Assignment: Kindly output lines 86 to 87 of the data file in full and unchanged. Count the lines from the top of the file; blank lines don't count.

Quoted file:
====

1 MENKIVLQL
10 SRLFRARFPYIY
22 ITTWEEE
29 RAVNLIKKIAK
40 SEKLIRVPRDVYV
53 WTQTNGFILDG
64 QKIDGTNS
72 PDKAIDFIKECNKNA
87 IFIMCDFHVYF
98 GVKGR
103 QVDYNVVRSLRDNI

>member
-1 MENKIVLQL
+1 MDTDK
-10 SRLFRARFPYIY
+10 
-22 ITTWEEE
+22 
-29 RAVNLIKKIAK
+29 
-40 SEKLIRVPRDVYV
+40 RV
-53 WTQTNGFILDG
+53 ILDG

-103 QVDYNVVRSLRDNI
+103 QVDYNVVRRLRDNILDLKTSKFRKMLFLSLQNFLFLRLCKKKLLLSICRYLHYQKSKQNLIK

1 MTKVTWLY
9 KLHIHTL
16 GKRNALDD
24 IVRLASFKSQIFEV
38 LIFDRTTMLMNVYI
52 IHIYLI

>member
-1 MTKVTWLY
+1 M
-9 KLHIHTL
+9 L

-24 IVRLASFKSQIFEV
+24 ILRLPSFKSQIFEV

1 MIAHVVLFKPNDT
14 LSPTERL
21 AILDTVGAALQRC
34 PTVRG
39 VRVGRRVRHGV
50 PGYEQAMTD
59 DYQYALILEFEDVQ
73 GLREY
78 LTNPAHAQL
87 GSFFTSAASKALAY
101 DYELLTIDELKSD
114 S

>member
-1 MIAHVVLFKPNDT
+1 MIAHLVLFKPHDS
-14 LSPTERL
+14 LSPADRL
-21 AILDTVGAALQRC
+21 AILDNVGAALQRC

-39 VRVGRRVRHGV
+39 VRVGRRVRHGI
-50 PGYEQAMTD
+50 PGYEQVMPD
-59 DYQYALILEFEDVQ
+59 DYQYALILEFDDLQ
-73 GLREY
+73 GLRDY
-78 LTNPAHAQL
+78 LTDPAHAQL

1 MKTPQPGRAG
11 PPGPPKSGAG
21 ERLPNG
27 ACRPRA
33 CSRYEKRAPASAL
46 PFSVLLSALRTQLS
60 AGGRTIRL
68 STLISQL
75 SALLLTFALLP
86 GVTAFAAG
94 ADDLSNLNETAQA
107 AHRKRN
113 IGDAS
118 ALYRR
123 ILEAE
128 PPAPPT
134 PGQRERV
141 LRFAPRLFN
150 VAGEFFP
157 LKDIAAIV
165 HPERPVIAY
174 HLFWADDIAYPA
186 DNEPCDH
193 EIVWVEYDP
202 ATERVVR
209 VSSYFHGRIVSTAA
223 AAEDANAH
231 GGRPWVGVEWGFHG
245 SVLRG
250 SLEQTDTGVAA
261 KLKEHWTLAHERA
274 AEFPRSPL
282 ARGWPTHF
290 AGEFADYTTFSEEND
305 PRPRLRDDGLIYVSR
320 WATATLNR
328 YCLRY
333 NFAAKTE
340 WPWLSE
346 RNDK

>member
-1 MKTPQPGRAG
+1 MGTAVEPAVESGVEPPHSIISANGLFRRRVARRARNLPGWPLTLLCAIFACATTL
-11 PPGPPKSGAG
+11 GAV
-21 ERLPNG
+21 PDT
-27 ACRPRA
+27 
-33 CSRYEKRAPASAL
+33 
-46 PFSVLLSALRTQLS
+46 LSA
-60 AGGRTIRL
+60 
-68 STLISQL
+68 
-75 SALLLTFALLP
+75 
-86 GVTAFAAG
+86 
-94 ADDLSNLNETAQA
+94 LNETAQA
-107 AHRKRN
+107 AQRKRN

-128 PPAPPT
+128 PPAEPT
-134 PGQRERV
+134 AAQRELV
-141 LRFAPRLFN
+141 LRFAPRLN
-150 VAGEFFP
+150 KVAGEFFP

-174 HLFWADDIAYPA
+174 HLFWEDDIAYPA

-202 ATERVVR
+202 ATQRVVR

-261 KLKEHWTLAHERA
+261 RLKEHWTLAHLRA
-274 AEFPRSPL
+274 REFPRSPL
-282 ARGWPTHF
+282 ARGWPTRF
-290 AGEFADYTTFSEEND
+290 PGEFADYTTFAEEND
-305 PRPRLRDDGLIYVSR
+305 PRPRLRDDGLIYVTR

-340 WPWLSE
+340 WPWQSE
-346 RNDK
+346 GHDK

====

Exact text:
141 LRFAPRLFN
150 VAGEFFP